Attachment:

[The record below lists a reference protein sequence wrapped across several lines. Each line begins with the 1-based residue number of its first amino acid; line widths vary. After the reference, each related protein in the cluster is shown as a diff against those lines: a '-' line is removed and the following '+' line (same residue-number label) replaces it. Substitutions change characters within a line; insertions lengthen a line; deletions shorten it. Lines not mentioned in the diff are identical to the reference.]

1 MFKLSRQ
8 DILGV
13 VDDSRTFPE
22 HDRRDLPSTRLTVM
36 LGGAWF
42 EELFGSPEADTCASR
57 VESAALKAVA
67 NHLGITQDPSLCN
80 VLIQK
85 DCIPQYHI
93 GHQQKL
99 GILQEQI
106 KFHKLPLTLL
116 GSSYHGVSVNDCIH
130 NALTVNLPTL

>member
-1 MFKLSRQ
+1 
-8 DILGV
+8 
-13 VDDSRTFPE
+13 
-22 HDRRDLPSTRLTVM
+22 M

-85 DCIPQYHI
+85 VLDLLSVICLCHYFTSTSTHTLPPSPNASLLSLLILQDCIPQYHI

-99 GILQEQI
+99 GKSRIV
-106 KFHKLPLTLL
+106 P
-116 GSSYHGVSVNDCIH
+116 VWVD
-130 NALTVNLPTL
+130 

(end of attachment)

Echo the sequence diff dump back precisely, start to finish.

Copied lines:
[The record below lists a reference protein sequence wrapped across several lines. Each line begins with the 1-based residue number of its first amino acid; line widths vary. After the reference, each related protein in the cluster is shown as a diff against those lines: a '-' line is removed and the following '+' line (same residue-number label) replaces it. Substitutions change characters within a line; insertions lengthen a line; deletions shorten it. Lines not mentioned in the diff are identical to the reference.]

1 MFKLSRQ
8 DILGV
13 VDDSRTFPE
22 HDRRDLPSTRLTVM
36 LGGAWF
42 EELFGSPEADTCASR
57 VESAALKAVA
67 NHLGITQDPSLCN
80 VLIQK
85 DCIPQYHI
93 GHQQKL
99 GILQEQI
106 KFHKLPLTLL
116 GSSYHGVSVNDCIH
130 NALTVNLPTL

>member
-1 MFKLSRQ
+1 
-8 DILGV
+8 
-13 VDDSRTFPE
+13 
-22 HDRRDLPSTRLTVM
+22 M

-85 DCIPQYHI
+85 VLDLLSVICLCHYFTSTSTHTLPPSPNASLLSLLILQDCIPQYHI

-99 GILQEQI
+99 GKSRIV
-106 KFHKLPLTLL
+106 P
-116 GSSYHGVSVNDCIH
+116 VWVD
-130 NALTVNLPTL
+130 